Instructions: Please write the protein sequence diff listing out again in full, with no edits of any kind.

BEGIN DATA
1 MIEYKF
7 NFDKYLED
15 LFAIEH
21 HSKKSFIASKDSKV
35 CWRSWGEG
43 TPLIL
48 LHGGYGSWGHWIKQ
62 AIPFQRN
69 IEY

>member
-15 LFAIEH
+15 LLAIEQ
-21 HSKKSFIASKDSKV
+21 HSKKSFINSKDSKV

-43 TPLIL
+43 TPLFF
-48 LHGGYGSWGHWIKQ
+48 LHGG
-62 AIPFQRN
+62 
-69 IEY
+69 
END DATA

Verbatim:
1 MIEYKF
7 NFDKYLED
15 LFAIEH
21 HSKKSFIASKDSKV
35 CWRSWGEG
43 TPLIL
48 LHGGYGSWGHWIKQ
62 AIPFQRN
69 IEY

>member
-15 LFAIEH
+15 LLAIEQ
-21 HSKKSFIASKDSKV
+21 HSKKSFINSKDSKV

-43 TPLIL
+43 TPLFF
-48 LHGGYGSWGHWIKQ
+48 LHGG
-62 AIPFQRN
+62 
-69 IEY
+69 